15-Oct-2005 -- We were in Birmingham, Alabama, for the annual meeting of the National Council for
Geographic Education in Birmingham. As this was the 90th anniversary of the NCGE, an organization dedicated to promoting geographic education and literacy, a confluence visit seemed particularly appropriate. In addition, I wanted to continue my streak of visiting confluences in conjunction with the NCGE conferences to four years. In 2002, I visited 40 North 75 West in New Jersey with a geography teacher. The next year, Shannon White and I made a glorious but ill-fated attempt on 41 North 112 West in the marsh of Utah's Great Salt Lake. In 2004, I visited 5 confluences in Colorado, Kansas, and Missouri en route to the NCGE conference in Kansas City. This year would be extra special, because joining me was Shannon White once again, now Dr. Shannon White, as well as Tom Luther, Michael Chinneck, and Lilia Kerski. Most of us had trekked to confluences before, and Lilia had helped me set up a geocaching route in downtown Birmingham for conference attendees. We were happy to introduce Michael to the Degree Confluence Project, particularly because he would shortly become a full-time middle school teacher with an emphasis on social studies and geography.
We left the conference site in Birmingham at 930am and Tom soon had us clipping northward along Interstate Highway 65. We left the highway at Exit 299 and tacked to the southwest on State Highway 69. Just north of Bremen, we headed northwest along County Road 222, and then south along County Road 108. The countryside is rolling; one could even call it mountainous, here in the Southern Appalachians. Hardwoods, magnolia, and hickory predominate as the natural vegetation. Homes were quite neat and fairly prosperous. We passed interesting places of local culture including the "Cuttin' Up" hairstylist and a combination "Working 4 You Realty" and Taekwando emporium. We saw horses and cows grazing, and an occasional field of corn. This would be a wonderful bicycle ride, and interesting to visit Lewis Smith Lake just 6 km to the north.
We stopped just south of 34 North latitude, with a reading of about 850 meters to the confluence, at a gate fronting what was almost an abandoned road. A moderately dense forest lay ahead, playing tricks on the GPS receivers a bit, but we knew we had to cross this forest to our destination. The forest was filled with fairly young to middle-age trees. We walked up the abandoned road to the top of the hill, where a few outbuildings existed accompanied by, unfortunately, the sound of a dog barking. As we were, by that time, north of 34 North, we left the abandoned road and made a east-southeast beeline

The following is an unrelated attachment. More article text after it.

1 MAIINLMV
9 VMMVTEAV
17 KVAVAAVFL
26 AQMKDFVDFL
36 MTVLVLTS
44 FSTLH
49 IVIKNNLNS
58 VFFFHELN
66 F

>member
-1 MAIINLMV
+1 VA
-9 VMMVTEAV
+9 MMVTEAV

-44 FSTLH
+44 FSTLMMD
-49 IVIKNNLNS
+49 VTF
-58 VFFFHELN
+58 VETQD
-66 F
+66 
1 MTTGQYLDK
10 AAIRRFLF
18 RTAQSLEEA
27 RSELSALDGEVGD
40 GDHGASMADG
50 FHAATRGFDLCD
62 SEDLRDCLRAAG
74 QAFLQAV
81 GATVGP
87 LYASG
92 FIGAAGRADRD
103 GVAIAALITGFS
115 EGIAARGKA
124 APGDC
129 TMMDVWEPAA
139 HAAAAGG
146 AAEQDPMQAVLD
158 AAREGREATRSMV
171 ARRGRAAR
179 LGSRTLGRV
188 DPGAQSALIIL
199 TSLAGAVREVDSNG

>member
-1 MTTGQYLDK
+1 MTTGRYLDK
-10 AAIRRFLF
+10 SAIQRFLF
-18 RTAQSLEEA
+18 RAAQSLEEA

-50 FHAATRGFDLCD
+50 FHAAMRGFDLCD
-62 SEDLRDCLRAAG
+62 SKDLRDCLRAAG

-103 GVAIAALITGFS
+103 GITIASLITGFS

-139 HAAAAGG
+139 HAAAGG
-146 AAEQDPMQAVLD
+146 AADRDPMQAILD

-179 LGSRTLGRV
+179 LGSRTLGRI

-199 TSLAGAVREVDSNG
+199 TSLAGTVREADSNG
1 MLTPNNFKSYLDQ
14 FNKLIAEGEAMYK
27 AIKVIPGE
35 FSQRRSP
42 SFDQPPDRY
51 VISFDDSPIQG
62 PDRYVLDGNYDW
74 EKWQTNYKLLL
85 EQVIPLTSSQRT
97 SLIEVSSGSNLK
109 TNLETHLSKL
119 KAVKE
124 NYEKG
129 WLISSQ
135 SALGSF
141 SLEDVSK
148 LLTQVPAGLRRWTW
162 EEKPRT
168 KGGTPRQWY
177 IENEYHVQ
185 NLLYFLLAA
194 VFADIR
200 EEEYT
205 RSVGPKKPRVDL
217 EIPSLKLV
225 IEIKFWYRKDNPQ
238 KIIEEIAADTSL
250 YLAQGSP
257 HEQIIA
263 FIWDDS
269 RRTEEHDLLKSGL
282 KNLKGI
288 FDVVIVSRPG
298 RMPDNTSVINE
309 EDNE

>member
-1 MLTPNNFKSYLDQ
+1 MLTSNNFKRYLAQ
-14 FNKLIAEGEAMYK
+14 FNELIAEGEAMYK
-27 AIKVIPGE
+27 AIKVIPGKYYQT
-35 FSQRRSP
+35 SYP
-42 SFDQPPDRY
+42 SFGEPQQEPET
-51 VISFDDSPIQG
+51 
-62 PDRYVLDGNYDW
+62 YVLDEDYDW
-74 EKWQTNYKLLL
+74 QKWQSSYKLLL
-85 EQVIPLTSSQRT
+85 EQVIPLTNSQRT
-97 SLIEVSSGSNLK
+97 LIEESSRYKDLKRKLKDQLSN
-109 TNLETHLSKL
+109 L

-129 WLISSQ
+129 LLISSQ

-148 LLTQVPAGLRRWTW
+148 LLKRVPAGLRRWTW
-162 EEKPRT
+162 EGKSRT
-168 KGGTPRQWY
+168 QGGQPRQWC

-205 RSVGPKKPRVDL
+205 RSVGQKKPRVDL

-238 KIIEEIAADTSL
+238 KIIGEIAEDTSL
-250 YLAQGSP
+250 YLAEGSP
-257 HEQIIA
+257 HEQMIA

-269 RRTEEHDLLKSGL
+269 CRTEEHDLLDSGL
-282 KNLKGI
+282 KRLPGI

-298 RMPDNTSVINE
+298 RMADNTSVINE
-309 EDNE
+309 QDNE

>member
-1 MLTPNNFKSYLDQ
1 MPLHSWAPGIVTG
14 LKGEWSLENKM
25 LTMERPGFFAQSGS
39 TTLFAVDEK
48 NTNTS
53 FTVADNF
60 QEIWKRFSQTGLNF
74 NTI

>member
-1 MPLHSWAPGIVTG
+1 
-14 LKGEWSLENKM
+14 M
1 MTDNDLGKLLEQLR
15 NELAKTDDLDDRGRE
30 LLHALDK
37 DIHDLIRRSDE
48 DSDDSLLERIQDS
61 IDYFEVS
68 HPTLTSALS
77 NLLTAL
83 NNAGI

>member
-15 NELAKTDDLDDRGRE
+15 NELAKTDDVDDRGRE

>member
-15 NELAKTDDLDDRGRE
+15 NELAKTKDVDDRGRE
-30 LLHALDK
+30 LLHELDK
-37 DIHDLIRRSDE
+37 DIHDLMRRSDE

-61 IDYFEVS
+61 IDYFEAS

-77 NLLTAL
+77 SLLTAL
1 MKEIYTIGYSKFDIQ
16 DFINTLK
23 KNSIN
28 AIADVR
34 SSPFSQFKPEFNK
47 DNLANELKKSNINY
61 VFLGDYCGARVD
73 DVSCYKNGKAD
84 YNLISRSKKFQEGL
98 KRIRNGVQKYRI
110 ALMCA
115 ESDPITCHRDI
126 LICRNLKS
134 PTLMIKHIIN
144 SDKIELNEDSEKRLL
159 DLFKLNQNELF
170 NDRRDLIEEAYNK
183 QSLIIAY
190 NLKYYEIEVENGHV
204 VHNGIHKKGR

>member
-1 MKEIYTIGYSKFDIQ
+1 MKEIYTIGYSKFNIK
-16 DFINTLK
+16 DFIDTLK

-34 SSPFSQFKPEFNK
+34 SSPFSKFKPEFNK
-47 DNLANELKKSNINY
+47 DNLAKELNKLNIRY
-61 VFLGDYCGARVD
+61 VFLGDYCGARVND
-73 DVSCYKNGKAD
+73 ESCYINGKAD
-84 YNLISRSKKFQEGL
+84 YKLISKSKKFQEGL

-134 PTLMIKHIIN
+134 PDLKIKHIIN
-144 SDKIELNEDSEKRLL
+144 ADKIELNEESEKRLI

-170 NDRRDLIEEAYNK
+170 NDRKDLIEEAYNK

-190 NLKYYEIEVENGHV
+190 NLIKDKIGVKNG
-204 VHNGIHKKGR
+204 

toward our goal. We reached what appeared to be a new barbed wire fence about 2 meters high, and various members of our group traversed it by climbing over it or else slithering underneath it. Just 30 meters before the confluence, we broke free of the trees and located the spot after a hike of 25 minutes. Our arrival time was just after 11 am (my GPS receiver is set to mountain time).
The confluence of 34 North 87 West lies just a few meters to the north of a stream draining into Coon Creek that is about 1 meter wide and perhaps 10 cm deep. South of us lay a field that had was currently being grazed. Ample evidence told us that the cows had also been grazing in the forest, as well. The confluence ground is fairly level and is covered with branches, grasses, and bushes. It was a wonderful early autumn day, with summer reluctant to depart. The thermometer on my GPS bag showed 29 C (84 F).
I could not help but think of the other times I have visited 34 North, in North Carolina, Georgia, and Texas. This was my first time to stand on 87 West. On the way out of the forest, we made for a direct route to the car, partly, in my mind, to avoid the dog we had heard. Not 50 meters west of the confluence, we found a wildlife observation platform made for hunting purposes. The rungs were made from an old "monkey bars" playground equipment. When we reached the barbed wire fence, Shannon spotted fur from an animal who had no doubt come from his or her own confluence trek. We reached the abandoned road and walked southwest to the vehicle. Lilia, sweet girl that she is, sported three new mosquito bites, one of which went right through her clothes. These were some of the finest confluence companions that anyone could wish for, and we had amiable conversations about geography.
We drove back to Birmingham, where we had a wonderful GIS meeting and I met two additional Alabama folks that I have a feeling I'll be friends with for a long time. Just four days before, I had arrived in Alabama for the first time, and now had my first Alabama confluence and some new Alabama friends. These were ingredients for an excellent week!